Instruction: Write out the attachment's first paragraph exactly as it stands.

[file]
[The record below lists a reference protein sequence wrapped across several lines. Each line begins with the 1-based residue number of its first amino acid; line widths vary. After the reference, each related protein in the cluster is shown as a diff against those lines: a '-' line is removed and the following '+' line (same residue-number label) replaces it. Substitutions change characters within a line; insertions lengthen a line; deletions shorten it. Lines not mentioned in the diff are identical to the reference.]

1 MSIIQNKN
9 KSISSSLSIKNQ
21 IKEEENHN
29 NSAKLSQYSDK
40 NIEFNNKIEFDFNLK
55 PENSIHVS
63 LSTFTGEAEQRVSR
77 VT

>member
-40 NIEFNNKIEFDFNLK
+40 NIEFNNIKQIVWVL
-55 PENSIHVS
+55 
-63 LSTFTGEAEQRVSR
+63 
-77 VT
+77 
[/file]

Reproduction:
[The record below lists a reference protein sequence wrapped across several lines. Each line begins with the 1-based residue number of its first amino acid; line widths vary. After the reference, each related protein in the cluster is shown as a diff against those lines: a '-' line is removed and the following '+' line (same residue-number label) replaces it. Substitutions change characters within a line; insertions lengthen a line; deletions shorten it. Lines not mentioned in the diff are identical to the reference.]